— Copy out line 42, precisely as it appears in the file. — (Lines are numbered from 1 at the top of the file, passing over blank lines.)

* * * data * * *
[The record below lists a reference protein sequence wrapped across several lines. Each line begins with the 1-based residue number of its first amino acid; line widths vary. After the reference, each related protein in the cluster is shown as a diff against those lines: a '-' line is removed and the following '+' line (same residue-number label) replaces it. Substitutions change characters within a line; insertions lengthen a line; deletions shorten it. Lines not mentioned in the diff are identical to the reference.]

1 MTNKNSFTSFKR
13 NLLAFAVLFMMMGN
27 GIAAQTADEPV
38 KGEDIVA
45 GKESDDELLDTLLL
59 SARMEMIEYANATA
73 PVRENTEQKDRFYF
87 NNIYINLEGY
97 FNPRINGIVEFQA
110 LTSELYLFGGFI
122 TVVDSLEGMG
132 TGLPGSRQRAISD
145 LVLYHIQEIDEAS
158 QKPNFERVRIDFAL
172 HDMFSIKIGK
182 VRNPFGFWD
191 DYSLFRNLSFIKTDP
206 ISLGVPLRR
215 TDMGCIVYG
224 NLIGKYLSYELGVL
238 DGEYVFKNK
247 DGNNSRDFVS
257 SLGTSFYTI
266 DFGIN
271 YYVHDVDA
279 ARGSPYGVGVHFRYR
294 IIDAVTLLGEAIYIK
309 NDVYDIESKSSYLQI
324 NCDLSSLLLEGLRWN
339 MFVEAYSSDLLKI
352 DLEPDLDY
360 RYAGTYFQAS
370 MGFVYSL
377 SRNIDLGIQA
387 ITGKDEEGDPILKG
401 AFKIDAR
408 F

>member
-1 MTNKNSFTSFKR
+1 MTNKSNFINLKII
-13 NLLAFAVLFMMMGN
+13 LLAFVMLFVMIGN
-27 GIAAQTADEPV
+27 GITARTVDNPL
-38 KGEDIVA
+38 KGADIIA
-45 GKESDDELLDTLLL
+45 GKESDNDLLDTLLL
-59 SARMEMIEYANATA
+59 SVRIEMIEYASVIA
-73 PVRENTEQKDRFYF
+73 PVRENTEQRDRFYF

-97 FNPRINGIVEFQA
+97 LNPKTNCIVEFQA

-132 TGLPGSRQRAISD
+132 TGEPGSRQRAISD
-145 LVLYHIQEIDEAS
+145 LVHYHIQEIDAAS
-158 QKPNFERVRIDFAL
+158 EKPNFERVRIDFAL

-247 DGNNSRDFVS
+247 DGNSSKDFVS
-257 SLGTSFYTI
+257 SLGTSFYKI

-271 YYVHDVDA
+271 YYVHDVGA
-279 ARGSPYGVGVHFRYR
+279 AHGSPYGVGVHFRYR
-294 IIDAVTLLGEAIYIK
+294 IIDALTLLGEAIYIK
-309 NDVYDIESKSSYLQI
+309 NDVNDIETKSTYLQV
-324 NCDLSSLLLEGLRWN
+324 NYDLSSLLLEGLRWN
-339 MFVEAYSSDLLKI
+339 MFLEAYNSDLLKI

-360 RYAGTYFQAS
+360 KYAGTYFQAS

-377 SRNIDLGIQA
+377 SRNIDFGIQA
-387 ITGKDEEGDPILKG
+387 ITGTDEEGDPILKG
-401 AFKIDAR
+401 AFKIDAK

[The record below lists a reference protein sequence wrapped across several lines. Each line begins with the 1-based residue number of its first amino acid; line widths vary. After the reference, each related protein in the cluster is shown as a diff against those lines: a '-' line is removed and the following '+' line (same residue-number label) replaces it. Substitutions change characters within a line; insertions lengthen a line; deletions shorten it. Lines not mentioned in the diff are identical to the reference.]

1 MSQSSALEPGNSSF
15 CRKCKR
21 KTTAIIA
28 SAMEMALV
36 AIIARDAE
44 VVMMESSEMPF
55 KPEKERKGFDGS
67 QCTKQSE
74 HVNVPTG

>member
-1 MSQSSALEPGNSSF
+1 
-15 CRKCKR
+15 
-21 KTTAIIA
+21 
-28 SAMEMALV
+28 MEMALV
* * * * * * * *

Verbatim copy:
-13 NLLAFAVLFMMMGN